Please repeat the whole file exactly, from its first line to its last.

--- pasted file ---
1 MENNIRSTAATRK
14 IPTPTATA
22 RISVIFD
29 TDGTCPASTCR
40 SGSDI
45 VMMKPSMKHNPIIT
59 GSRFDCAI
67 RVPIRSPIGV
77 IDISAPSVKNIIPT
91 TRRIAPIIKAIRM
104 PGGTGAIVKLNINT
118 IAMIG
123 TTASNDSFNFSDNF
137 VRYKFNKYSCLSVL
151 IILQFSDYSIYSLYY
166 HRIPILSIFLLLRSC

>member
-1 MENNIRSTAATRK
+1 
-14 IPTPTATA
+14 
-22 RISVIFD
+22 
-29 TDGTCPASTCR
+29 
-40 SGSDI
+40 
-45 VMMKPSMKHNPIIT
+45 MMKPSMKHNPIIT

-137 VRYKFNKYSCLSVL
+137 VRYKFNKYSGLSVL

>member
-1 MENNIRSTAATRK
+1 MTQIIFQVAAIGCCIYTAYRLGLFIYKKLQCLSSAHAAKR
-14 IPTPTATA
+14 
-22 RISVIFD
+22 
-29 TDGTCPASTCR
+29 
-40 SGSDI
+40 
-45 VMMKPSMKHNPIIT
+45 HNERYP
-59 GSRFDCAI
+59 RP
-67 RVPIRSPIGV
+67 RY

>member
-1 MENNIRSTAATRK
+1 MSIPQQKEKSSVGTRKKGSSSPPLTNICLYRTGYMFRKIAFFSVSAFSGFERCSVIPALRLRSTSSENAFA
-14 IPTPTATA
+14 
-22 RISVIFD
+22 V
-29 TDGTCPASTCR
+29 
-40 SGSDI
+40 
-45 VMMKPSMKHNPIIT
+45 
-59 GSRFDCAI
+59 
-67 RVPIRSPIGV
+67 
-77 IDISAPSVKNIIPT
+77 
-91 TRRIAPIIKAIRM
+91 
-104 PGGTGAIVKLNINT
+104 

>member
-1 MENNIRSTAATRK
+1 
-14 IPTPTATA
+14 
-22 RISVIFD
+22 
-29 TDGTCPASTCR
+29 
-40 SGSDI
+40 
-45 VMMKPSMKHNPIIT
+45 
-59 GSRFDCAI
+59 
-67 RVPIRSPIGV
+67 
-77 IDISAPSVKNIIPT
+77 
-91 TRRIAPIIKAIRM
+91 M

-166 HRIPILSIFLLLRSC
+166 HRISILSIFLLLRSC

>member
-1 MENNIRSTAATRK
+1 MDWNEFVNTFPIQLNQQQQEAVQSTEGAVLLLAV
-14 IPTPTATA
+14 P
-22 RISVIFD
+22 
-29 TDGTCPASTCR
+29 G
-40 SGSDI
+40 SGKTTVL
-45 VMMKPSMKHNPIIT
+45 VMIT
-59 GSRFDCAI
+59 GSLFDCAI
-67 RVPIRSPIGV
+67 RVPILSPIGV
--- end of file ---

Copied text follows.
1 MENNIRSTAATRK
14 IPTPTATA
22 RISVIFD
29 TDGTCPASTCR
40 SGSDI
45 VMMKPSMKHNPIIT
59 GSRFDCAI
67 RVPIRSPIGV
77 IDISAPSVKNIIPT
91 TRRIAPIIKAIRM
104 PGGTGAIVKLNINT
118 IAMIG
123 TTASNDSFNFSDNF
137 VRYKFNKYSCLSVL
151 IILQFSDYSIYSLYY
166 HRIPILSIFLLLRSC

>member
-1 MENNIRSTAATRK
+1 
-14 IPTPTATA
+14 
-22 RISVIFD
+22 
-29 TDGTCPASTCR
+29 
-40 SGSDI
+40 
-45 VMMKPSMKHNPIIT
+45 MMKPSMKHNPIIT

-137 VRYKFNKYSCLSVL
+137 VRYKFNKYSGLSVL

>member
-1 MENNIRSTAATRK
+1 MTQIIFQVAAIGCCIYTAYRLGLFIYKKLQCLSSAHAAKR
-14 IPTPTATA
+14 
-22 RISVIFD
+22 
-29 TDGTCPASTCR
+29 
-40 SGSDI
+40 
-45 VMMKPSMKHNPIIT
+45 HNERYP
-59 GSRFDCAI
+59 RP
-67 RVPIRSPIGV
+67 RY

>member
-1 MENNIRSTAATRK
+1 MSIPQQKEKSSVGTRKKGSSSPPLTNICLYRTGYMFRKIAFFSVSAFSGFERCSVIPALRLRSTSSENAFA
-14 IPTPTATA
+14 
-22 RISVIFD
+22 V
-29 TDGTCPASTCR
+29 
-40 SGSDI
+40 
-45 VMMKPSMKHNPIIT
+45 
-59 GSRFDCAI
+59 
-67 RVPIRSPIGV
+67 
-77 IDISAPSVKNIIPT
+77 
-91 TRRIAPIIKAIRM
+91 
-104 PGGTGAIVKLNINT
+104 

>member
-1 MENNIRSTAATRK
+1 
-14 IPTPTATA
+14 
-22 RISVIFD
+22 
-29 TDGTCPASTCR
+29 
-40 SGSDI
+40 
-45 VMMKPSMKHNPIIT
+45 
-59 GSRFDCAI
+59 
-67 RVPIRSPIGV
+67 
-77 IDISAPSVKNIIPT
+77 
-91 TRRIAPIIKAIRM
+91 M

-166 HRIPILSIFLLLRSC
+166 HRISILSIFLLLRSC

>member
-1 MENNIRSTAATRK
+1 MDWNEFVNTFPIQLNQQQQEAVQSTEGAVLLLAV
-14 IPTPTATA
+14 P
-22 RISVIFD
+22 
-29 TDGTCPASTCR
+29 G
-40 SGSDI
+40 SGKTTVL
-45 VMMKPSMKHNPIIT
+45 VMIT
-59 GSRFDCAI
+59 GSLFDCAI
-67 RVPIRSPIGV
+67 RVPILSPIGV